Showing posts with label Iraq veterans. Show all posts
Showing posts with label Iraq veterans. Show all posts

Monday, March 20, 2023

Iraq War 20 years ago-and last night?

Wounded Times
Kathie Costos
March 20, 2023

20 years later, the bombs stopped falling, soldiers went back home,but for far too many, it never really ended. It never really does. You can see more photos here
March 20, 2003: U.S. Marines prepare themselves after receiving orders to cross the Iraqi border at Camp Shoup, in northern Kuwait.
Eric Feferberg/AFP via Getty Images

If you have PTSD, it is not too late to get help to heal. Yes, heal! Your life can be so much better once you make the connection between what happened, why it happened, and what you can do about it as a survivor of all of it!


Find some great vidoes like this one.

Saturday, July 30, 2022

Jon Stewart stood up for veterans Ted Cruz stomped on

The Repubicans voting against taking care of veterans proved one thing. They don't really care about veterans. Jon Stewart stood up for all of you after Ted Cruz stomped on you!

and here is the video!

Monday, May 11, 2020

Wisconsin OEF-OIF veteran shot and killed trying to protect sister

Male shooting victim was decorated Army vet, family says, only trying to help sister out of 'very bad situation'

Rome Sentinel
Sean I. Mills
May 11, 2020
Family said the male victim was a 12-year veteran of the U.S. Army, who served two tours in Afghanistan and Iraq. They said he came home with a Purple Heart. Family said he is survived by six children.

The man who was shot and killed on Whittier Avenue Saturday night was a decorated Army veteran and father of six who had come to Rome to help his sister out of a "very bad situation," according to the victim's family and others close to the family.

The woman was also shot during the incident and remains hospitalized, according to police. The gunman is believed to have then turned his 12-gauge shotgun on himself.

Rome Police have not yet released the names of those involved in the incident at 107 Whittier Ave. The investigation is ongoing and police officials said they will release more information when it is available.

A sister of the two victims recently spoke to the Daily Sentinel and said her brother and her nephew traveled to Rome from Wisconsin to help the woman.

"My brother traveled here to help my sister in a very bad situation," the sister said.

"The fact of the matter is, she didn't come to file the police report and try to get the order of protection for no reason."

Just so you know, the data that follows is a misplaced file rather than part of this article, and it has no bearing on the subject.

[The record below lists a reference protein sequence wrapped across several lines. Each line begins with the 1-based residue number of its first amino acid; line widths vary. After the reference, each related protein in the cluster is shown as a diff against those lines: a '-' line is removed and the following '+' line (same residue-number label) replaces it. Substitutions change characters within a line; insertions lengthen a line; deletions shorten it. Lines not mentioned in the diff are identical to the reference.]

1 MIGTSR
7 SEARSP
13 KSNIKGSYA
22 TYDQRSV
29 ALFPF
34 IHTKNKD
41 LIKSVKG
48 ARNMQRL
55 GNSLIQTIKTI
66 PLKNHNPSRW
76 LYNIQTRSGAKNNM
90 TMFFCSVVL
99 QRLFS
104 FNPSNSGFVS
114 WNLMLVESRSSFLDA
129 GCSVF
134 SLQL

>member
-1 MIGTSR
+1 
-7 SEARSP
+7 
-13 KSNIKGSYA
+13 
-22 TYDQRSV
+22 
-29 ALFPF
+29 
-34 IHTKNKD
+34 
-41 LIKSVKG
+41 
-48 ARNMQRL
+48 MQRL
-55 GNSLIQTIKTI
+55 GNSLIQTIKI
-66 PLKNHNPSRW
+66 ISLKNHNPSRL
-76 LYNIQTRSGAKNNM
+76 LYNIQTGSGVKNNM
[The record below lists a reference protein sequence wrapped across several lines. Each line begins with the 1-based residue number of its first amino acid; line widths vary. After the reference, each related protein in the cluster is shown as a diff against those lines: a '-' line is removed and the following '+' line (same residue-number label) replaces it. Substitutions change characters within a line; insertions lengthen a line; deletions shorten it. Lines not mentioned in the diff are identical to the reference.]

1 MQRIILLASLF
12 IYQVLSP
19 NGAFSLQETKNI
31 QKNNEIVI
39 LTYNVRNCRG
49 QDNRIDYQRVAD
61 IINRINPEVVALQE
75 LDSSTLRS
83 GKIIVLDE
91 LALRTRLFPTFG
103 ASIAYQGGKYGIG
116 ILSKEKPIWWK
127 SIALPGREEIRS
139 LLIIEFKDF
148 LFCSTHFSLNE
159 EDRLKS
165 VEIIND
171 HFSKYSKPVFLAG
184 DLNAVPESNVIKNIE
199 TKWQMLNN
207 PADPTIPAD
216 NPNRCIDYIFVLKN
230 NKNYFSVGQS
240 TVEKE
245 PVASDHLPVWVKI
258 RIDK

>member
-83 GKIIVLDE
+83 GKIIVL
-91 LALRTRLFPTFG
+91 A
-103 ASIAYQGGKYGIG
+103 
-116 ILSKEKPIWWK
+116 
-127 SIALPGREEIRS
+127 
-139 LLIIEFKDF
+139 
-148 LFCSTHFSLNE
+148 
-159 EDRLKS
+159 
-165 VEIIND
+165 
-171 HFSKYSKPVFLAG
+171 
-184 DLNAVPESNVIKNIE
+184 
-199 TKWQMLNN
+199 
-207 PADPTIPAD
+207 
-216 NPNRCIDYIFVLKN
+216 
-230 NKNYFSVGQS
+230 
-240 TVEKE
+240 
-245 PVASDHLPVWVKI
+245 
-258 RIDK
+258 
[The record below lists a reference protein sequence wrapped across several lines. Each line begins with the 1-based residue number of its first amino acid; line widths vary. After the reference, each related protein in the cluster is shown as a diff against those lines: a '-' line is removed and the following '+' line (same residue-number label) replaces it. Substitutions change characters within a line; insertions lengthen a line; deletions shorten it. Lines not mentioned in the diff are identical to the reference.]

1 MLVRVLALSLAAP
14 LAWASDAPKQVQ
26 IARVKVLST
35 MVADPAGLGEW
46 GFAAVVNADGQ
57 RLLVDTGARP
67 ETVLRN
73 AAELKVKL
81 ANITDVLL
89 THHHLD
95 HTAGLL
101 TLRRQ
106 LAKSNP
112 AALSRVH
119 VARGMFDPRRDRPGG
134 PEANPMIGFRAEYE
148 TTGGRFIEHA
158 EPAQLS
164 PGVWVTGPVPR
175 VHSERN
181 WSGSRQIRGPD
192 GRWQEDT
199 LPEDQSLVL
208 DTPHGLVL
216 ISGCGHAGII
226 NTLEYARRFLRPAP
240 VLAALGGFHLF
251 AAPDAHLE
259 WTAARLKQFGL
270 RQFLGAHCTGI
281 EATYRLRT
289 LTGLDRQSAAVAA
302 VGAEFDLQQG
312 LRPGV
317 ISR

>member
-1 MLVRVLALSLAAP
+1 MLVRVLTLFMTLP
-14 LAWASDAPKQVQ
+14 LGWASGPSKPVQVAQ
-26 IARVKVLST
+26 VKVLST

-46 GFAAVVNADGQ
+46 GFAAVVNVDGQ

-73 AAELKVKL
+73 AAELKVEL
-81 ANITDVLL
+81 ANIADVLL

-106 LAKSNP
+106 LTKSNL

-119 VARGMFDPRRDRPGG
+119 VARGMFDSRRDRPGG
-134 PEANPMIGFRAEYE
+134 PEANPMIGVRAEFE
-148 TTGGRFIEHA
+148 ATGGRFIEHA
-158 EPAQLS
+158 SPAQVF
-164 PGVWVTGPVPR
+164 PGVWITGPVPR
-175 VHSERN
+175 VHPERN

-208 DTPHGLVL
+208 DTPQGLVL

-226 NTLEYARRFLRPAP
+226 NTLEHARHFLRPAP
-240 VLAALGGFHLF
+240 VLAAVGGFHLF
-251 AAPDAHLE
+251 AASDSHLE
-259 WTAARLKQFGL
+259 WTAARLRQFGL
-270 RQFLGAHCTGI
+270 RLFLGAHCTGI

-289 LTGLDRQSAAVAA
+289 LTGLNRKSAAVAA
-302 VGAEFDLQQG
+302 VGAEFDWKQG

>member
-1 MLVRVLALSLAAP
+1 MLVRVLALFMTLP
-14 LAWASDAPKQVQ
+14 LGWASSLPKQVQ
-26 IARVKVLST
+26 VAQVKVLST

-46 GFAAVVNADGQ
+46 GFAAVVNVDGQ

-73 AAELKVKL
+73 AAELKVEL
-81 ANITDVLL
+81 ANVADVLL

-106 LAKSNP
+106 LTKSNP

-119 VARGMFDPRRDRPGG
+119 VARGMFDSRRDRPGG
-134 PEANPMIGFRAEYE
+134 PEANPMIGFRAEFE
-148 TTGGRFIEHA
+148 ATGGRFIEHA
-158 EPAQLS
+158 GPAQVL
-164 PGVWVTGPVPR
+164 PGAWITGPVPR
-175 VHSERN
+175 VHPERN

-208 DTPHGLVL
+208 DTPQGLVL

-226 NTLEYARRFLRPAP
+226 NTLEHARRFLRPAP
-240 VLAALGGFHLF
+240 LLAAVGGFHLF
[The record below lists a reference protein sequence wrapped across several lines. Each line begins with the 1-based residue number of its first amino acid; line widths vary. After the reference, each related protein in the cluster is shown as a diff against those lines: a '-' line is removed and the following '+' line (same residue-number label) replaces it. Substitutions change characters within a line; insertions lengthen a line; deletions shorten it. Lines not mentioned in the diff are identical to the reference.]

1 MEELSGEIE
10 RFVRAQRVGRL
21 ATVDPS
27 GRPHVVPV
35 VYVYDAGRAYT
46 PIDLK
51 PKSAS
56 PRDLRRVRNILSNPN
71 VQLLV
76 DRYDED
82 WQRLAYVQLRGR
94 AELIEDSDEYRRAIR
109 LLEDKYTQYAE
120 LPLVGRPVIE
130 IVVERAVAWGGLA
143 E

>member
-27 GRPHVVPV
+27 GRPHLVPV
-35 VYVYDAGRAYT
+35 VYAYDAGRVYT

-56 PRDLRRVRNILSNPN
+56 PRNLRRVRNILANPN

read it here

Tuesday, May 5, 2020

More than 200,000 veterans and service members signed up for Burn Pit Registry

More than 200,000 veterans, troops sign up for VA burn pit, airborne hazard registry

Connecting Vets
Abbie Bennett
May 5, 2020

The Pentagon encouraged registry participation in a letter to more than 700,000 active-duty, National Guard and Reserve members, VA said.
More than 200,000 veterans and service members have signed on to the Department of Veterans Affairs Airborne Hazards and Open Burn Pit Registry, VA announced Tuesday.

The registry was established in June 2014 and allows current and former service members to self-report toxic exposures and health concerns using an online questionnaire. That registry and their responses can be used to discuss health issues with doctors and other providers.

“Concerns about the long-term effects of exposure to burn pits remain a priority,” VA Secretary Robert Wilkie said in a statement. “By joining the registry, veterans, service members and the department will further understand the impact of deployment-related exposures on health.”

VA credited the Defense Department with an extra push to put participation beyond the 200,000 mark, which it called a "major milestone."
read it here

Wednesday, April 22, 2020

Iraq Veteran Sunnie Smith died while waiting for liver transplant from the VA

Army veteran dies while waiting on liver transplant, family remains frustrated by VA health care system

First Coast News
Author: Ken Amaro
April 20, 2020
On Saturday, Army Veteran Sunnie Smith died from complications related to her disease. She leaves behind a 10-year-old and many who loved her.
JACKSONVILLE, Fla — Sunnie Smith's name is not on the Veterans Memorial Wall, but she is being remembered as a hero on the battle lines and on her bed of affliction.

"She was my hero," said Betty Smith.

Sunnie Smith did two tours in Iraq, came home and fought the biggest fight of her life. We met the Smith family a year ago.

Sunnie Smith was in the heart of her fight with liver disease and with the Veterans Affairs healthcare system.

"She needed that liver and we kept waiting and we kept waiting to be put on that list," said Betty Smith.

Betty Smith became her daughter's biggest advocate and made appeals with the VA and with her U.S. congressmen to put her daughter on the organ transplant list.

"She needed a liver and she fought the disease with courage," she said.

The army veteran was in the final stages of liver failure. The family says during her second tour in Iraq she became ill, and shortly afterward, they discovered the source of her illness.